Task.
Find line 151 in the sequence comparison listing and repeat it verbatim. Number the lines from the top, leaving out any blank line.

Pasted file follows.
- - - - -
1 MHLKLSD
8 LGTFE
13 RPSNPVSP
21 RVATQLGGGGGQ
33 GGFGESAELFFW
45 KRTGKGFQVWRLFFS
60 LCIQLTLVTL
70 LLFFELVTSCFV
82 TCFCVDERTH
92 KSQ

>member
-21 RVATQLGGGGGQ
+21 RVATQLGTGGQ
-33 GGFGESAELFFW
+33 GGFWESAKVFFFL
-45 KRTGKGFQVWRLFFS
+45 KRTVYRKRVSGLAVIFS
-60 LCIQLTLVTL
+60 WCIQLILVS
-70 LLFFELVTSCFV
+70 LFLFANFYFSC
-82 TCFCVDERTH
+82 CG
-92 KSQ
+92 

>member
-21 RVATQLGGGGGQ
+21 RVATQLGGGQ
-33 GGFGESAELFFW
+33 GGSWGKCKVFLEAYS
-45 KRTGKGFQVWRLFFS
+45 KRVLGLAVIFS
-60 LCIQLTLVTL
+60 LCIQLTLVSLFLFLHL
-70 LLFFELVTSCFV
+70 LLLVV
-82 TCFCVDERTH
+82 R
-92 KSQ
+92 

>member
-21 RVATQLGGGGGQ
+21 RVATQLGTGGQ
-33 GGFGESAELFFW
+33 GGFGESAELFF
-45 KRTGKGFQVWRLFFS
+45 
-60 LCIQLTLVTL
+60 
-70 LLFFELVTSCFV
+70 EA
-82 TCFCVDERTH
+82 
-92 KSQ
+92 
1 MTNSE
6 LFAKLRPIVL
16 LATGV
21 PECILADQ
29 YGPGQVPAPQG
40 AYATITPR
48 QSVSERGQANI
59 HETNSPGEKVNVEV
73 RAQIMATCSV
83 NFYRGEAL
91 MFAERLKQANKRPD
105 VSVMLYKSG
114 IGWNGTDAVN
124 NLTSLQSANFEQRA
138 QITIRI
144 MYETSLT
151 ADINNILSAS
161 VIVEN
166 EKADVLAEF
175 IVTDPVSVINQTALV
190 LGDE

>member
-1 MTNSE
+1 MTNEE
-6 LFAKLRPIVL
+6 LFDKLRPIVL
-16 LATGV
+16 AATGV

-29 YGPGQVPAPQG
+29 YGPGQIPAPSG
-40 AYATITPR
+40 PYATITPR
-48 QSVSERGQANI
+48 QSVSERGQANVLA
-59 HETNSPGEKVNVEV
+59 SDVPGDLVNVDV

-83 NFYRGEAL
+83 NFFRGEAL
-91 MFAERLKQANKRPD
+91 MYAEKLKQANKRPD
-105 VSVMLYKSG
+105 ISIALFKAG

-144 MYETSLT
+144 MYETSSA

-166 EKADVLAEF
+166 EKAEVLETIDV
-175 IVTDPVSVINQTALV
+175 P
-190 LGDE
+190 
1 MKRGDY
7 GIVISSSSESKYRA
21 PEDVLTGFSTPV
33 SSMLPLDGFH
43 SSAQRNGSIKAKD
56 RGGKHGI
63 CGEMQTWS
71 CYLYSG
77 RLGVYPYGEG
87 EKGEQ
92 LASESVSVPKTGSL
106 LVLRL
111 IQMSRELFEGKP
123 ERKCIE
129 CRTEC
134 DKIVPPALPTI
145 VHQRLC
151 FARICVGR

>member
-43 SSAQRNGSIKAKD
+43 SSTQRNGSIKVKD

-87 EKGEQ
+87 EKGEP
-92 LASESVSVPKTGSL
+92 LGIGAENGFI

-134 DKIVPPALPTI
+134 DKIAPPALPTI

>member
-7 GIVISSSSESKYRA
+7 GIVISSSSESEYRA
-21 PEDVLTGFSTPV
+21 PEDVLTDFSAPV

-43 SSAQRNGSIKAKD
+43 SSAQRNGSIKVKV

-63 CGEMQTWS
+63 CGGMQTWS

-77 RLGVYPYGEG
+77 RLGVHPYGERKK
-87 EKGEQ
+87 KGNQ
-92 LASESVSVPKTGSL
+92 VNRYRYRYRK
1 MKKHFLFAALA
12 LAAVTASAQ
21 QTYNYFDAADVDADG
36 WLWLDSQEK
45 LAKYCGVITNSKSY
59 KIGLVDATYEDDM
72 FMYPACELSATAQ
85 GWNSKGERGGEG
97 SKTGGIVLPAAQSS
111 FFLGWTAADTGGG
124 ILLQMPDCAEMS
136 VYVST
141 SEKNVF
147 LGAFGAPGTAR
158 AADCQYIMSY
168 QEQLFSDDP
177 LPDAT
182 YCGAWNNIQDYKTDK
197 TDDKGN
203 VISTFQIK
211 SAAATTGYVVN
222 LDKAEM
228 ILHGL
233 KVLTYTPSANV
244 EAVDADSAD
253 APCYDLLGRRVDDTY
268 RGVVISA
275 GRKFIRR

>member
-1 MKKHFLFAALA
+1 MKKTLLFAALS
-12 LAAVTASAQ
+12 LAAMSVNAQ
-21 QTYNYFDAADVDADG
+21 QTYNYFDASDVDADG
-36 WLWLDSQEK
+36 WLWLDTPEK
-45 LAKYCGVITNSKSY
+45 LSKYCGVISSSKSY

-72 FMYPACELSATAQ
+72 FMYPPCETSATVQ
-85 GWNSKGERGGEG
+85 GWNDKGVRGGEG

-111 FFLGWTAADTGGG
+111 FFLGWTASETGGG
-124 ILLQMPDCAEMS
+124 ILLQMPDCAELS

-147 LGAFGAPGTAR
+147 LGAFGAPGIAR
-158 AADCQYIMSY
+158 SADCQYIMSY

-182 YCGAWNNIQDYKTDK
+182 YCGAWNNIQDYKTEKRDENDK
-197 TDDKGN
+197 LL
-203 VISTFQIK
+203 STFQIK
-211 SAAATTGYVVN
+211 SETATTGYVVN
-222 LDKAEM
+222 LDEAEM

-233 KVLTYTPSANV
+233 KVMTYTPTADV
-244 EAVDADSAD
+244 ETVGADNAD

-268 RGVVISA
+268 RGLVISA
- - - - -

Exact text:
36 WLWLDSQEK